Hanfling, Edward (2011) Time for formalism: Illusion, taste and the experience of art. In: Sleight of Hand: The Port Nelson Suter Biennale. Suter Gallery, Nelson, New Zealand.
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Abstract or Summary
This is an essay about formalism informed by hindsight. Over the last fifty years, artists and writers have staged a revolt against formalist ideas. The main target has been Clement Greenberg, the American art critic who identified the greatest art of the mid twentieth century by attending to its form. His critics successfully promoted an alternative set of values by reversing Greenberg’s ideas, concentrating on "concept" rather than form, "meaning" rather than aesthetics, and therefore emphasising "interpretation" rather than "taste". Yet to reject formalism – that intense scrutiny of the visual – is to wipe its significance and its discoveries, to turn a blind eye. More useful would be an approach to looking at art that builds on formalism, taking the good from it while modifying the more problematic aspects – seeing where it might lead rather than seeing it as a dead end. Supplementing formalism may require a heightened awareness of the fact that art has multiple audiences or interpretive communities, who "use" artworks in a variety of ways. Illusion has always been discussed in scholarly accounts of art, and it is factored into Greenberg’s formalism. But illusion, in other respects – that is, as an inordinate preoccupation with artistic techniques that create a convincing reality effect or otherwise trick the eye – is linked to an experience of art formerly and formally regarded as peripheral, extrinsic, inferior, "easy", lowbrow, vulgar, certainly not associated with "good taste" or the discernment of quality in art. The issue of "taste" obscures it. If we are to build on formalism, and build into it an experiential and time-based component, we need to interrogate the concept of taste, its various interpretations and ramifications.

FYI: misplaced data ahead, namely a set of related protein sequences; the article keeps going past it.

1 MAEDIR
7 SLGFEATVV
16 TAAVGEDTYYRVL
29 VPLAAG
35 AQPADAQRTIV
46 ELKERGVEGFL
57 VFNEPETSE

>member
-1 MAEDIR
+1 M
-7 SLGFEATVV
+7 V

|Item Type:||Book Section|
|Keywords that describe the item:||Art, illusion, formalism, taste, interpretive communities, art theory|
|Subjects:||N Fine Arts > N Visual arts (General) For photography, see TR|
N Fine Arts > NB Sculpture
N Fine Arts > ND Painting
N Fine Arts > NE Print media
|Divisions:||Schools > School of Media Arts|
|Deposited On:||09 Aug 2011 21:39|
|Last Modified:||03 Jul 2012 23:28|
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